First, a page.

The company that made the above 3 pieces first came to my attention last year when another designer sent me a link to their store. At the time I thought they were different enough that I wouldn't have to play bad cop and contact the designer, but over time they seem to have gotten more and more similar, and when I saw the gingerbread man necklace I felt it was time to step in and protect my designs. The designer has been an absolute sweetheart and very understanding about it all, which is always a huge relief. I think us small designers need to stick together and support each other, so when situations like this arise it means a lot to me that people are friendly and cooperative and amend the problem immediately, whether the copying has occurred by pure coincidence or where they have simply taken inspiration that step too far.
So, how can I protect my designs?
In the UK, any original piece of jewellery is protected by intellectual property law.
What is intellectual property? Intellectual property exists when you create something unique. You can't protect an idea, but you can protect what you do with it. This means the idea or concept behind your design aren't necessarily protected, but the finished product as well as branding, logos and website content can be protected. These protections allow you to stop others from using your designs without permission or charge them for the right to use it.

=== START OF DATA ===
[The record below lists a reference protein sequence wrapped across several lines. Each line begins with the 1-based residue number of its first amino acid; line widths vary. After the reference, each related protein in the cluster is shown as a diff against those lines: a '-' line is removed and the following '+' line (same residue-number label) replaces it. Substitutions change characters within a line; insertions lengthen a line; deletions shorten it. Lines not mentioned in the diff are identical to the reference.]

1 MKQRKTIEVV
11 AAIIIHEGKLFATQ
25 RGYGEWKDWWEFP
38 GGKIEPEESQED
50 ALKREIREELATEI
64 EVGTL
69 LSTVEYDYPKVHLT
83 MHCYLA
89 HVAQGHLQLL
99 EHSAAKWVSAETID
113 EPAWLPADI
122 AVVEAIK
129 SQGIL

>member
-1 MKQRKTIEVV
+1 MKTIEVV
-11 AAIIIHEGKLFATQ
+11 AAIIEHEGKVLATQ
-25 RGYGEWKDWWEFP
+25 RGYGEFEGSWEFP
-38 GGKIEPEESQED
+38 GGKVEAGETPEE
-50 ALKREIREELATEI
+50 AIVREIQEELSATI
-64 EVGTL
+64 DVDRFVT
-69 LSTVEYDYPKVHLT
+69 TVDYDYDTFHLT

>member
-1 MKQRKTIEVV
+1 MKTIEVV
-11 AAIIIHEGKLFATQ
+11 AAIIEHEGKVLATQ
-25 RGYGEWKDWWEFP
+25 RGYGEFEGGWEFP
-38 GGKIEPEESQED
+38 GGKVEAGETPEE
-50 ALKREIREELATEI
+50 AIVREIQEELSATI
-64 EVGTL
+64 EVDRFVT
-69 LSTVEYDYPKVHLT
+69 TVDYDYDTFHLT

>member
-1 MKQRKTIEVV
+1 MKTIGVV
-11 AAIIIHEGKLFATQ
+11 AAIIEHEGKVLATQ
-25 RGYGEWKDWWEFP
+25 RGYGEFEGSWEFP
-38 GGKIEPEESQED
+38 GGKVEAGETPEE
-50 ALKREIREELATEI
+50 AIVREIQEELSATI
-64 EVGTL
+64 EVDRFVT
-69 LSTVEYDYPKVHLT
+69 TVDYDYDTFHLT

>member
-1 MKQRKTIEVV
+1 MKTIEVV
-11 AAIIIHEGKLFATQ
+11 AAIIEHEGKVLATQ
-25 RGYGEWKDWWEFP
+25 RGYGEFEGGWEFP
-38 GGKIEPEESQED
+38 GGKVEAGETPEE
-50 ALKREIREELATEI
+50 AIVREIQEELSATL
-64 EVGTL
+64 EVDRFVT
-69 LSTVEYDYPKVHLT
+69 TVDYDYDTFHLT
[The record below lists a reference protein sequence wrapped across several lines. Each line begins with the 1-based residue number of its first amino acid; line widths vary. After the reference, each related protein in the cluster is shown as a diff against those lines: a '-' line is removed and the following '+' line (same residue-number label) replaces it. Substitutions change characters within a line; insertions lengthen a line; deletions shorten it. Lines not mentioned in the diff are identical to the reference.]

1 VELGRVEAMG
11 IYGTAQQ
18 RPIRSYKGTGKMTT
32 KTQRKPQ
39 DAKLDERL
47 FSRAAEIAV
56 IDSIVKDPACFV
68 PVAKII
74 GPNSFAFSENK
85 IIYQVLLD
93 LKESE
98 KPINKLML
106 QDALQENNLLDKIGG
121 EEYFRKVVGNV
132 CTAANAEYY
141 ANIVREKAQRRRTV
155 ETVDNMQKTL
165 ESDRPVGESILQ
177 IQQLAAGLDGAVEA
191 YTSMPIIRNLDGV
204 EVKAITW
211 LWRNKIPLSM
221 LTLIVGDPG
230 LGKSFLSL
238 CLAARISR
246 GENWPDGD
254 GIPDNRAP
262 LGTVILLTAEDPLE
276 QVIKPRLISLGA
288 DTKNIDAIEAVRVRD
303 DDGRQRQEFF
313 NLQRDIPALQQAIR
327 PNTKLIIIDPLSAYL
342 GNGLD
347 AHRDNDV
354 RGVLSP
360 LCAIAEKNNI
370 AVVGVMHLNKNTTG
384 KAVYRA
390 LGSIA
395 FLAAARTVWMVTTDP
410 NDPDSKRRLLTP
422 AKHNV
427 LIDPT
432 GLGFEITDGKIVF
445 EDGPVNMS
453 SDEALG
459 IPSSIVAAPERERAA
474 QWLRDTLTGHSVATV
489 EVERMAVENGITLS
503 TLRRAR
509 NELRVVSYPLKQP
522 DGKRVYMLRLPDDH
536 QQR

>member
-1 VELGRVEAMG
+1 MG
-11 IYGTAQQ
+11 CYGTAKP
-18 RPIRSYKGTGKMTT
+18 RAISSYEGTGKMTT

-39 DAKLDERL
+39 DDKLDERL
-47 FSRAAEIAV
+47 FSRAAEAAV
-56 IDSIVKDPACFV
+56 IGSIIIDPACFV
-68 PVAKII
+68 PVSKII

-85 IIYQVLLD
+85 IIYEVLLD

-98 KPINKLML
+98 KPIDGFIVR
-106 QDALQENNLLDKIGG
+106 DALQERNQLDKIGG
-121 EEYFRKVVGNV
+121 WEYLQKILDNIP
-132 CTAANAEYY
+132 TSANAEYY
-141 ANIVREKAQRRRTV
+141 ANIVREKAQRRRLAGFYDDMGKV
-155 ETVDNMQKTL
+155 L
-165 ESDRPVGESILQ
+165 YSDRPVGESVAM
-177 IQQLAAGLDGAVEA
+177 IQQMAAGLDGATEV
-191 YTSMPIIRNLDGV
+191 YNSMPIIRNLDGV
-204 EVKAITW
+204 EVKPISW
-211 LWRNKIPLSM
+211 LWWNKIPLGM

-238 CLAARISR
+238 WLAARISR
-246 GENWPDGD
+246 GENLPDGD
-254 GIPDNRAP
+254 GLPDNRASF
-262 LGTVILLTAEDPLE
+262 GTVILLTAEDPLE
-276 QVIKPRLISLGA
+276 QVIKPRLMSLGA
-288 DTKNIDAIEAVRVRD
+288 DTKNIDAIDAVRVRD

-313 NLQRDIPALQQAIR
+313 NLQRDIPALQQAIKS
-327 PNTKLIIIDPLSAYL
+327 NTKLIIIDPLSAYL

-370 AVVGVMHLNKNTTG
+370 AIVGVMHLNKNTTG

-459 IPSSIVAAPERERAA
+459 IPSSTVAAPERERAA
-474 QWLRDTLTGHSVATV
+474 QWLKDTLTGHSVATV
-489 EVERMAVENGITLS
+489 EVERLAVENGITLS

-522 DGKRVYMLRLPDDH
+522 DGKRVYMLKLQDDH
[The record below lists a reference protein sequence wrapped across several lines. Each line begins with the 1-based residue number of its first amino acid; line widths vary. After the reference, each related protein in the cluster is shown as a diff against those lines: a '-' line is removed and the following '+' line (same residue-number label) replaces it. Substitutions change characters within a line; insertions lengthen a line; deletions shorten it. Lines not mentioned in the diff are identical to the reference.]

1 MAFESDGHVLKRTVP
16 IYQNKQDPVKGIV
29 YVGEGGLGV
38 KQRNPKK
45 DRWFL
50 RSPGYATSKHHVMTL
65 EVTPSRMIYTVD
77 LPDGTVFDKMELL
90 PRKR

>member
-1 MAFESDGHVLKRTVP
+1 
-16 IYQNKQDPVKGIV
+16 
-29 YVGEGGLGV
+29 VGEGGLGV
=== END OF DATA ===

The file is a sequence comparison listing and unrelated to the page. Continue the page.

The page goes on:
Types of protection: The main ways in which your work is protected are by patents (protects inventions), trademarks (protects logos) and copyright (protects original artistic work). The type of protection you need depends on what you have created, but you can use more than one type of protection for the same product.
While all forms are important, copyright is probably the most relevant for us designers. It's not something you need to register or purchase - it just is. It exists automatically as soon as you create something original. However, it is recommended to keep a record of the progress of your designs as proof of your copyright claim, although many of the suggested ways of doing so (such as keeping dated sketches, or posting pieces to yourself with a dated stamp) no longer stand since dates can be altered on most mediums - it still can't hurt to try though! There are also various companies that will offer a similar service (such as keeping your designs in a locked vault) for a fee.